Jake ArrietaBackground: After leading the Carolina League in ERA and pitching in the Olympics for Team USA in 2008, Arrieta pitched his way to Triple-A in 2009 and led the organization (both major and minor leaguers) with 148 strikeouts. The Orioles signed him for a $1.1 million bonus in 2007.

Strengths: Arrieta is a bulldog who is willing to challenge hitters in the strike zone. His fastball sits in the 92-94 mph range, and has the action to generate swings and misses. His slider has become a solid second pitch and is plus at times, while his changeup is solid but needs the most improvement. He also occasionally throws a curve to lefthanded hitters.

Weaknesses: While Arrieta can throw strikes with all his pitches, he needs to do it more consistently and better command his pitches in the strike zone. His 56 walks last season were the most in the farm system. The Orioles worked to shorten his stride last season to give his pitches a better finish and keep them down.

The Future: Arrieta's pure stuff compares with any of the Orioles' elite young pitchers, but his command puts him a notch behind them. While some scouts think that could eventually send Arrieta to the bullpen, the Orioles see him as a middle-of-the-rotation pitcher who can pile up 200 innings a year with no problems.
 
2009 Club (Class) W L ERA G GS CG SV IP H HR BB SO AVG
Bowie (AA) 6 3 2.59 11 11 2 0 59 45 4 23 70 .208
Norfolk (AAA) 5 8 3.93 17 17 0 0 92 97 9 33 78 .276
 
5.  Matt Hobgood, rhp   Born: Aug. 3, 1990B-T: R-RHt: 6-4Wt: 245
 Drafted: HS—Norco, Calif., 2009 (1st round)Signed by: Mark Ralston
Matt HobgoodBackground: The Orioles surprised some people when they made Hobgood the first high school pitcher drafted last June (fifth overall), and while he signed for a slot bonus of $2.422 million, the Orioles said he was simply the player they liked the best. Hobgood first gained attention in Southern California when he outdueled Gerrit Cole (who went on to be a first-round pick) in a 2008 high school playoff game. He debuted in the Rookie-level Appalachian League and finished as the league's No. 4 prospect.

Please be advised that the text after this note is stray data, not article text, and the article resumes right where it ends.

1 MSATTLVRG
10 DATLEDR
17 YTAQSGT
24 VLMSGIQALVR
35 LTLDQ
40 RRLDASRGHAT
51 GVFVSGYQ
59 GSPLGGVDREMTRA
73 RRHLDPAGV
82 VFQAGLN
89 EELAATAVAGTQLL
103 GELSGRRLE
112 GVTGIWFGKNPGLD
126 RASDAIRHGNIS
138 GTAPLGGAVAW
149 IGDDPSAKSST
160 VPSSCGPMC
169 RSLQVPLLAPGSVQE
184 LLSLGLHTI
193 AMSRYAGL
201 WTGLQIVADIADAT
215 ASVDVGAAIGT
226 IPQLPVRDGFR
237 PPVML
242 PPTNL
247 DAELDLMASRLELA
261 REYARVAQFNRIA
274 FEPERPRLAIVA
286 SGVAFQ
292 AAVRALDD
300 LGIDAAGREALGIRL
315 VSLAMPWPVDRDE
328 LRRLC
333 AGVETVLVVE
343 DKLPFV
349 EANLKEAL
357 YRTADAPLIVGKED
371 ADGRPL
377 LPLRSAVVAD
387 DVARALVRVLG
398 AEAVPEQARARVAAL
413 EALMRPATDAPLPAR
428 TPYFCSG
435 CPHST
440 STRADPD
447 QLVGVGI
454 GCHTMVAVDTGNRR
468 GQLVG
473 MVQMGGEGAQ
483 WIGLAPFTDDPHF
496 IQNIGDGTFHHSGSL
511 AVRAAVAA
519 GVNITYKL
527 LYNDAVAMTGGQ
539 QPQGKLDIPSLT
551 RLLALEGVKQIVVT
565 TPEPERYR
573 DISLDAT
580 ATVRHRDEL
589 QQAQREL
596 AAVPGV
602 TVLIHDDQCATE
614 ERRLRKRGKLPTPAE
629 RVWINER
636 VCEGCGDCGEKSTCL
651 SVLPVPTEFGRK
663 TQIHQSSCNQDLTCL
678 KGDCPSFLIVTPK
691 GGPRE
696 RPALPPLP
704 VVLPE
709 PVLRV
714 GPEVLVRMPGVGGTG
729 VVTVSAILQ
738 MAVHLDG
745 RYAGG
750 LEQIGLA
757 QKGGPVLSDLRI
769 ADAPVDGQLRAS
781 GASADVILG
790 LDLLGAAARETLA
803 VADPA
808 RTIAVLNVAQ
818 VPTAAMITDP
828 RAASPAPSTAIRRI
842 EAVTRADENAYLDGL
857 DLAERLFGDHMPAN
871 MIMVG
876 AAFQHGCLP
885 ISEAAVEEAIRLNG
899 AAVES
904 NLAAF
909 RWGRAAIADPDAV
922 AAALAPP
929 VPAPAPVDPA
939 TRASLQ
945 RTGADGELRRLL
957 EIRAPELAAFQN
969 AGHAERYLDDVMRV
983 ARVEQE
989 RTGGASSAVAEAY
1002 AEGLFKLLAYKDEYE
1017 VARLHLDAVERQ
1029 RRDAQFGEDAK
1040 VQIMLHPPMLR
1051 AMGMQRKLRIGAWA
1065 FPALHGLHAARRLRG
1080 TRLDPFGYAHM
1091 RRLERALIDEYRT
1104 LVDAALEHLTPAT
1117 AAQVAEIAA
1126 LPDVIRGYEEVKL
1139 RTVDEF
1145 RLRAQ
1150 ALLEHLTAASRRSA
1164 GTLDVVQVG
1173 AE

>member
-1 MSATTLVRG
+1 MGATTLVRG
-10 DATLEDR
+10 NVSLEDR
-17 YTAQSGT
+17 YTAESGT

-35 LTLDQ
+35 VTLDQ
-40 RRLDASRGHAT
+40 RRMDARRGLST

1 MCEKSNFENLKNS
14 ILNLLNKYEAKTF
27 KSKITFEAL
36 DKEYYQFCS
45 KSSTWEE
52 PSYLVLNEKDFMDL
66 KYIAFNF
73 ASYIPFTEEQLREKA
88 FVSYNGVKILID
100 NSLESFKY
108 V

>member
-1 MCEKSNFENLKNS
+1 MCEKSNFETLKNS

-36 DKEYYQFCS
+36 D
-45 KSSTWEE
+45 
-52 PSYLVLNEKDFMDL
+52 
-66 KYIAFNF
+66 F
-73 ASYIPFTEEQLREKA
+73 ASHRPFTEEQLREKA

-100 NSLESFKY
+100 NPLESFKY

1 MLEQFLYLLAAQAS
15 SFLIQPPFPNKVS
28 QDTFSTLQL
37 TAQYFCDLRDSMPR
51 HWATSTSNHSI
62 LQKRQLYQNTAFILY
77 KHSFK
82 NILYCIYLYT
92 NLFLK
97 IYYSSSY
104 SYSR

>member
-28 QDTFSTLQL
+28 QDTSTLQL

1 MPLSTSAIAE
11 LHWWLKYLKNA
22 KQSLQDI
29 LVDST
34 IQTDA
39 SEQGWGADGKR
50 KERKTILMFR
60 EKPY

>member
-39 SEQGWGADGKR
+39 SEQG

Strengths: Hobgood is a big, burly power pitcher who has drawn physical comparisons to such players as Goose Gossage and Curt Schilling. He was a two-way player in high school with plus power, but with a 90-95 mph fastball, and a curveball and changeup that could also be plus pitches, his future clearly was on the mound.

Weaknesses: Hobgood has clean, repeatable mechanics and should be durable, but he'll need work on his command. He needs to refine his breaking pitches and changeup. His body is mature, so there's not a lot of projection left. He topped out at 91 mph in instructional league, but the Orioles say he was just tired.

The Future: It may take Hobgood some time to refine his arsenal, but all the raw material is there. He'll get a chance to win a spot in the Delmarva rotation in spring training, though he could stay in extended spring.
 
2009 Club (Class) W L ERA G GS CG SV IP H HR BB SO AVG
Bluefield (R) 1 2 4.72 8 8 0 0 27 32 0 8 16 .305
 
6.  Brandon Snyder, 1b   Born: Nov. 23, 1986B-T: R-RHt: 6-2Wt: 210
 Drafted: HS—Centreville, Va., 2005 (1st round).Signed by: Ty Brown
Brandon SnyderBackground: Snyder looked like he might wash out after shoulder problems limited his at-bats and forced him to move from behind the plate, but he has proven over the last two seasons that he can be a major league hitter. His .343 average would have led the Eastern League had he stayed around long enough to qualify, and he further boosted his stock by batting .354 in the Arizona Fall League.